Page last updated at 11:37 GMT, Tuesday, 15 December 2009

Report on cutting MPs' final salary pension scheme due

Houses of Parliament
MPs have already voted to reduce taxpayer contributions to their pensions

A review of MPs' pensions - which could see them lose their final salary scheme - is to report by the end of the year.

The review, by the Senior Salaries Review Body, was ordered by Prime Minister Gordon Brown after concerns about the growing cost to taxpayers.

Alternatives being looked at to reduce the cost to the Treasury of the current scheme are "defined contribution or money purchase arrangements".

The Conservatives and the Lib Dems both want the final salary scheme closed.

MPs have already backed changes which cut the contribution to their pension from taxpayers by 2.9% or £1.4m a year.

Deficit

But Commons leader Harriet Harman said any further changes would be put on hold until the review body made its recommendations.

"The government's decision on any further proposals will be taken after the publication of the review," she said in a statement.

Mr Brown ordered the review in February to look at ways of reducing the £12m a year cost to taxpayers of the MPs' pension scheme.

A review proposed in January 2008 was put off by MPs, who voted to delay the inquiry until the cost of pensions hit 20% of their total payroll, which is around £130m.

In June of that year, the Government Actuary Department warned that the 20% limit would be breached, triggering a fundamental review of the entire pension scheme.

Government actuaries later warned that because of a £50.9m deficit in the scheme, taxpayer contributions would have to rise to 31.6% of salary from 1 April 2009.

But in June this year, MPs voted to increase the amount MPs pay into the scheme and to cap taxpayer contributions at the 2008/09 level of 26.8% for 2009/10.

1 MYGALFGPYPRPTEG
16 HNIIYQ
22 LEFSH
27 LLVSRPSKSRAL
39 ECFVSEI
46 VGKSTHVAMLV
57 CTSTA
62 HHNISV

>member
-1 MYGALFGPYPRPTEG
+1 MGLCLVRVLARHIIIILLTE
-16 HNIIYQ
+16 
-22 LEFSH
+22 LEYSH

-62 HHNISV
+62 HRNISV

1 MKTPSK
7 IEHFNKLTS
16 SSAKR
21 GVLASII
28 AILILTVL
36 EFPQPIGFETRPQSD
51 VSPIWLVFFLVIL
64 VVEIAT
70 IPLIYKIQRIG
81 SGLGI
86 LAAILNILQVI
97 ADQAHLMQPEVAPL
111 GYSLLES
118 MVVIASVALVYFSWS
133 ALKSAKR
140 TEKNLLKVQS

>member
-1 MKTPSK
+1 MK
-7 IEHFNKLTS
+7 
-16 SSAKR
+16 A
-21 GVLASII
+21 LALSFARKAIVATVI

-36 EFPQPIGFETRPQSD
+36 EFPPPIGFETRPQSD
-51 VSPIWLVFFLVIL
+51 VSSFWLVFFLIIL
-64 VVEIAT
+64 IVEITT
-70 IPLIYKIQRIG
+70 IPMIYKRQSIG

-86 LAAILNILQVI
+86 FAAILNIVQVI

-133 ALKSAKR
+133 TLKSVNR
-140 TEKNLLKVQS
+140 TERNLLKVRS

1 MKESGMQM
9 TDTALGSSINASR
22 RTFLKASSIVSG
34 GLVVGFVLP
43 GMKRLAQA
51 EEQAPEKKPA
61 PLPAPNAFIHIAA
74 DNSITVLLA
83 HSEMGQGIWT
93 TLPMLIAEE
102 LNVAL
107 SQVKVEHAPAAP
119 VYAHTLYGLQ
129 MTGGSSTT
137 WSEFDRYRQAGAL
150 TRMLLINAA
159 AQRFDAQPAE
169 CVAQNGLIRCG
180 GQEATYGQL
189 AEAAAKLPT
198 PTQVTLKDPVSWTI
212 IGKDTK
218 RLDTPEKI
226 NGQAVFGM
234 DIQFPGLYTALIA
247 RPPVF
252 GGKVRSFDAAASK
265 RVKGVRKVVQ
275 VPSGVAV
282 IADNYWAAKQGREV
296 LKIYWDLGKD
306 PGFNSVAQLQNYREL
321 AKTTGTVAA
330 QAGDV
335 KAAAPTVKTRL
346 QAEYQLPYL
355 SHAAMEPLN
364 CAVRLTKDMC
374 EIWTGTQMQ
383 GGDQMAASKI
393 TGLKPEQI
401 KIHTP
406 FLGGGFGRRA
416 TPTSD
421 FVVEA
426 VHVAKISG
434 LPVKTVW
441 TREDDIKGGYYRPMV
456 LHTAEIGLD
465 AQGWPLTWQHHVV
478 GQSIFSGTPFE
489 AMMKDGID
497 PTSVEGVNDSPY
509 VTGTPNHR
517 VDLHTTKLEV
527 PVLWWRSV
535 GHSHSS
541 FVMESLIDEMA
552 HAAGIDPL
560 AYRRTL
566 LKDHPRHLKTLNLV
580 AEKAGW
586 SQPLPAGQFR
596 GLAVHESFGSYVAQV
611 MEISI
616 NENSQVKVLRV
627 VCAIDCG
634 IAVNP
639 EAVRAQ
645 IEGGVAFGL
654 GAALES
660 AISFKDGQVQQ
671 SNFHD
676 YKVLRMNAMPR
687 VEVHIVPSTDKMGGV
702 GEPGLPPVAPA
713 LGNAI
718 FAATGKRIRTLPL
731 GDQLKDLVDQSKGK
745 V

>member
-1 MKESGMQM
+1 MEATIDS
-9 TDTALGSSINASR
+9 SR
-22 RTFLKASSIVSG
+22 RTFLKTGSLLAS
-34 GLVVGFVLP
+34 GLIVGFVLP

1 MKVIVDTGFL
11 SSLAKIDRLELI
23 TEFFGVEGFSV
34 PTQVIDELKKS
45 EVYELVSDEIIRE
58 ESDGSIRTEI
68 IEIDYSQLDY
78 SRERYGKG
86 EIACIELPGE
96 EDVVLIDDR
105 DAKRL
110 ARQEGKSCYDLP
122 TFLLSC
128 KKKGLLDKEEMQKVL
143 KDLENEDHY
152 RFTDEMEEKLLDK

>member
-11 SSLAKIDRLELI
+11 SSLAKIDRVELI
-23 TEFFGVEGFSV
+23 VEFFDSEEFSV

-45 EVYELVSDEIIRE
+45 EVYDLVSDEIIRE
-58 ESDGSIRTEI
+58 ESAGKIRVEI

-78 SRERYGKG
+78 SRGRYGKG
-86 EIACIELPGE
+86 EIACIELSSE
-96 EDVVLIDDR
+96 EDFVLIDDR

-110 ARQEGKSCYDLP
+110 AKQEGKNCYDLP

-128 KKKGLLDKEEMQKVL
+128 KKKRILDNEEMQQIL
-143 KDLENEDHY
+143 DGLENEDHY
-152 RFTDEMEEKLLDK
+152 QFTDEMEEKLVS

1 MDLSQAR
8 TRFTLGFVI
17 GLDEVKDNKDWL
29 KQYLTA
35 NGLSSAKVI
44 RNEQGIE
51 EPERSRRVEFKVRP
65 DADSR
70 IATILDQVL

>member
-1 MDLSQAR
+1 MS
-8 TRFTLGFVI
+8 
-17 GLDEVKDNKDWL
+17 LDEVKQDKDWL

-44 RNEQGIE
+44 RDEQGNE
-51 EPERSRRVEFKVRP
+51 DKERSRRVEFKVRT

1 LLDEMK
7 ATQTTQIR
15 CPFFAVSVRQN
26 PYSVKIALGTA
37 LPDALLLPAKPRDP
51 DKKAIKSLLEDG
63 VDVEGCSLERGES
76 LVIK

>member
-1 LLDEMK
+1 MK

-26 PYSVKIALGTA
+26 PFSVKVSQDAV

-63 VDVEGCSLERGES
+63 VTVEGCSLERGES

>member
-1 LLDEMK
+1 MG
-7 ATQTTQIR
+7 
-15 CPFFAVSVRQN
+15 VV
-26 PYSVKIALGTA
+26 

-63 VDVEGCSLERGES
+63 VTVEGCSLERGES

The cost to the Treasury of MPs' pensions has risen from £9.8m in 2003 to £12m last year. Over that period, MPs themselves were asked to contribute an extra £700,000.

MPs' contributions to their pension scheme are set at 11.9% of their salary and the current "accrual rate" - the proportion of salary received for each year of service - is 1/40th.

Currently, MPs with 20 years' service can retire on a pension of £30,000 a year. The average private sector pension is about £25,000.



Print Sponsor



FEATURES, VIEWS, ANALYSIS
Has China's housing bubble burst?
How the world's oldest clove tree defied an empire
Why Royal Ballet principal Sergei Polunin quit

BBC iD

Sign in

BBC navigation

Copyright © 2015 BBC. The BBC is not responsible for the content of external sites. Read more.

This page is best viewed in an up-to-date web browser with style sheets (CSS) enabled. While you will be able to view the content of this page in your current browser, you will not be able to get the full visual experience. Please consider upgrading your browser software or enabling style sheets (CSS) if you are able to do so.

Americas Africa Europe Middle East South Asia Asia Pacific